Hillary Clinton is now the presumptive Democratic nominee and the odds-on favorite to be our next president.
For healthcare, that could be a very good thing, not just compared to a Trump (or Cruz) presidency but for the following reasons:
(1) Hillary knows and cares deeply about healthcare.
Even if you don’t support or like her, she’s been a tireless advocate for reform and coverage expansion for decades.She worked, for example, in the 1980s with the Children’s Defense Fund and other groups to enhance coverage for children.
As first lady, of course, Bill put her in charge, in 1991, of developing a health reform plan.Though the process had its flaws, she was steeped in the subject for over a year and learned it inside and out.
Famously, the legislation failed in 1993-94 due to staunch Republican opposition (and, yes, a bungled legislative strategy by the White House). A widespread impression still exists that Hillary slunk back from the issue after the Clinton reform failed.Not true.Continue reading…
As President Obama’s healthcare reform unfolds in the last years of his administration, critics and supporters alike are looking for objective data. Meaningful Use is a funding program designed to create health IT systems that, when used in combination, are capable of reporting objective data about the healthcare system as a whole. But the program is floundering. The digital systems created by Meaningful Use are mostly incompatible, and it is unclear whether they will be able to provide the needed insights to evaluate Obamacare.
Recent data releases from HHS, however, have made it possible to objectively evaluate the overall performance of Meaningful Use itself. In turn we can better evaluate whether the Meaningful Use program is providing the needed structure to Obamacare. This article seeks to make the current state of the Meaningful Use program clear. Subsequent articles will consider what the newly released data implies about Meaningful Use specifically, and about Obamacare generally.
In the midst of sluggish economic growth, finding a sector of the economy growing from 15 percent of the economy up to 19 percent would normally be a cause of celebration, except that this is health care. The lack of good cheer about this growth is an indirect acknowledgement of a stark reality: We are not realizing much increased value as we spend more on health care because too much of our health dollars are going to ineffective (and often harmful) procedures.
Estimates of the waste from this overconsumption of health care range from 30 percent to 50 percent. While all of the experts talk about reducing this waste (the phrase of the day is “bending the cost curve”), the reality is that hospital administrators, pharmaceutical companies, device manufacturers, insurers, consultants, think tanks and government bureaucrats all are seeing their power, control and financial remuneration increase due to this medical-care consumption growth.
All of the reformers’ trendy ideas have failed and will likely continue to fail in spite of the experts telling us they will soon figure it out. Electronic health records are a hugely expensive disaster. So far, they decrease doctor efficiency, reduce quality and increasingly make patients fearful of sharing sensitive information with their doctors for fear hackers or others will access their private data. Accountable Care Organizations turn doctors into rationers, introducing a conflict of interest between doctor and patient. Price controls by Congress or bureaucrats or oligarchic insurers only reduce access to care, demoralize doctors and introduce the risk of game playing by health systems by “up-coding” (labeling a doctor visit as more complex than it is).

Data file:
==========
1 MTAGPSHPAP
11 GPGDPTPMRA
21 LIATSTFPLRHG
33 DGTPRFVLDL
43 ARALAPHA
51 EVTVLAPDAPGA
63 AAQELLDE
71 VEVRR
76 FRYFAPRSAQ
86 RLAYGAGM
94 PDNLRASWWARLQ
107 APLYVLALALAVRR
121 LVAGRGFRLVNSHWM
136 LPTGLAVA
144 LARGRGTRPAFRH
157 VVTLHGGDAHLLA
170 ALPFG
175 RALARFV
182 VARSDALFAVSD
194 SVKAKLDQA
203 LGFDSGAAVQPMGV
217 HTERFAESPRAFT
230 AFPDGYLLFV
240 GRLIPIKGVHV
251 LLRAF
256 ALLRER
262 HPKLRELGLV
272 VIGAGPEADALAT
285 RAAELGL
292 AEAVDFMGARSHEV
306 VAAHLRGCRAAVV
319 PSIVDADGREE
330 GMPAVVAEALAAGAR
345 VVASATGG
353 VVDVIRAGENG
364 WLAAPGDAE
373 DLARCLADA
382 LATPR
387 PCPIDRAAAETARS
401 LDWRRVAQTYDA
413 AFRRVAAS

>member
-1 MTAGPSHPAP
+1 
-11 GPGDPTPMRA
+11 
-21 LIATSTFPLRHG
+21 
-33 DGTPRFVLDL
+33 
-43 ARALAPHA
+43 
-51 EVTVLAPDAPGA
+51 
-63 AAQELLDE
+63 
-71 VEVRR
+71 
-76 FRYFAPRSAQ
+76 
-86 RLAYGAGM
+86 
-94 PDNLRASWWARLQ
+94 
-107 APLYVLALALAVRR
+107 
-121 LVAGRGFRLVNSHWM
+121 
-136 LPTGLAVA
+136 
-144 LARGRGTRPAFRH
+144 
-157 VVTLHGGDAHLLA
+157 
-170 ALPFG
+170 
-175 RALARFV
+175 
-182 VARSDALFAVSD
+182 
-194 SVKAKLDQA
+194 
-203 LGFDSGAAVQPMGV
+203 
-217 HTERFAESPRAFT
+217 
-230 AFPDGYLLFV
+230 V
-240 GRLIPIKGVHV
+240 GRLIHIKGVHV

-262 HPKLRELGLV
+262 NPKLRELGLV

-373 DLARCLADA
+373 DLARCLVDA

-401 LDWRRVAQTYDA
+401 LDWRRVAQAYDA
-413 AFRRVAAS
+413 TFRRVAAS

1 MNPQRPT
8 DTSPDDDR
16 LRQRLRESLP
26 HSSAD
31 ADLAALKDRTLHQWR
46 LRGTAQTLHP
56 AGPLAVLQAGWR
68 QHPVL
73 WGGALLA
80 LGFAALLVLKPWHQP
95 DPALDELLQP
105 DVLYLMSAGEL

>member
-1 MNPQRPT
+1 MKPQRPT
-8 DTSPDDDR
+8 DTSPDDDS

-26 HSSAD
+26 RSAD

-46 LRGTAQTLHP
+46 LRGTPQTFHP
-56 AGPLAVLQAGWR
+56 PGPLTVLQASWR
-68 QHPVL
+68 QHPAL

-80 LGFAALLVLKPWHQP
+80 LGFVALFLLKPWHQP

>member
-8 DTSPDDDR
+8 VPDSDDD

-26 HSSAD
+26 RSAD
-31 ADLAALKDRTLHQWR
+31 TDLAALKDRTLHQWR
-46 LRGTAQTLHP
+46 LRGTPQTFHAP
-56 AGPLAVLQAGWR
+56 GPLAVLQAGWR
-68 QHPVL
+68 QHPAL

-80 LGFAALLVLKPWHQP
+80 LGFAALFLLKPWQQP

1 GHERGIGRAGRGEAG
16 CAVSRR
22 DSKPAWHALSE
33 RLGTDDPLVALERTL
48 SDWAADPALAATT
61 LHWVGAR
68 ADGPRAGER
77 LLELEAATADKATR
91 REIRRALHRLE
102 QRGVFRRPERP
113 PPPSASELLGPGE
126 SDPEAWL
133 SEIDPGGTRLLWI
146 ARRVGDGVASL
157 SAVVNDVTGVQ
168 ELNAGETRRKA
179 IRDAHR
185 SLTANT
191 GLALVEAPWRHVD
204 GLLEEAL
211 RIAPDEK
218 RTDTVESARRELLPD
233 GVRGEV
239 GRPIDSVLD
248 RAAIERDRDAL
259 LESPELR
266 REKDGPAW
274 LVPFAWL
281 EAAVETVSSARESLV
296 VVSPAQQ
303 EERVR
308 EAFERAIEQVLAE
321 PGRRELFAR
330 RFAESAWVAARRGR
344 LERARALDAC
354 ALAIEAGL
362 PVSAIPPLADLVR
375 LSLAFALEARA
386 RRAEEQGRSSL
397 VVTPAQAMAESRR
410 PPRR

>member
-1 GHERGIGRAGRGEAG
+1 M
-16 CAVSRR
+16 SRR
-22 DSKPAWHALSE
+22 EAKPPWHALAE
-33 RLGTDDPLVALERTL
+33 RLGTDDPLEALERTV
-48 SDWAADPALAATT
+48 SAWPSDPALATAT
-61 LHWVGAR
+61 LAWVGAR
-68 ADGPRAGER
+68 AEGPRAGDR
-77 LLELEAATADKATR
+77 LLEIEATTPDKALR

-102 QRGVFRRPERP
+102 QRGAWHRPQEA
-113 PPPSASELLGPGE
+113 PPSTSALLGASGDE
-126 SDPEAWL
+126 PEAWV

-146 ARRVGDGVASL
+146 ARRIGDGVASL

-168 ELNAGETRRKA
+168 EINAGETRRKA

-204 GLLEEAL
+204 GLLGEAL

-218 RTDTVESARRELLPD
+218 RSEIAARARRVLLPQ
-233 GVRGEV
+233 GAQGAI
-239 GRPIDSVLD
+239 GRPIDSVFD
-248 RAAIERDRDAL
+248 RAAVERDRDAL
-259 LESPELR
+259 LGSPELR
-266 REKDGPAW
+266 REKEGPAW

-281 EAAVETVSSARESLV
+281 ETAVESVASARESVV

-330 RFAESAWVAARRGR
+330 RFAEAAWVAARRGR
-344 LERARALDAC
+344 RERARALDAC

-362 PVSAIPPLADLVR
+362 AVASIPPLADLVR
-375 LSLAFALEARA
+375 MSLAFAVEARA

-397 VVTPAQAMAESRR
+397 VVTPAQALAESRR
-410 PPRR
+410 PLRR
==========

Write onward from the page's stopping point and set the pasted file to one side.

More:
A personal account of a transaction that went very badly, and rules of Health Reform were not followed.
Accountable Care and associated transparency have not made it to Florida, at least not in this physician’s office.
I made an appt with an ENT (ear nose and throat doctor) for ear wax. When I get there, I need to fill out 5 papers (EMRanyone??), and I’m told there is a $35.00 copay, which she says I can pay on my way out.
The 5 page HIPAA form says they can share my info with other providers who are trying to collect fees. But you only learn this, among other clauses, if you read the form that is tacked on the wall–it’s not in the form the patient signs.
I asked the receptionist how much the office visit is, and she said, “On your insurance there’s a $35.00 copay.” Yes, but is there an additional fee for removal of ear wax? How much? “We can’t tell you that until after the doctor sees you and marks what is done. And besides, we don’t know if you have satisfied your deductible.” I tell her I have not, but because I have to guarantee payment if the insurance company denies anything, I’d like an estimate of charges. She repeats the deductible statement and I say yes, I understand, but that’s a problem, as I haven’t satisfied my deductible so I need to know how much this will be. She tells me she will get the Office Manager (OM).
The Office Mgr (who is disguised in a clinical suit) tells me, “You have to sign this financial form before the doctor sees you because after, you will have received the services so you or the insurance company owe the money.” No problem say I, but I need an estimate, and I can’t sign a financial responsibility form that allows you to bill me if my insurance company doesn’t pay you in 45 days AND that tacks on a 30% interest fee, when I don’t know if I can afford it.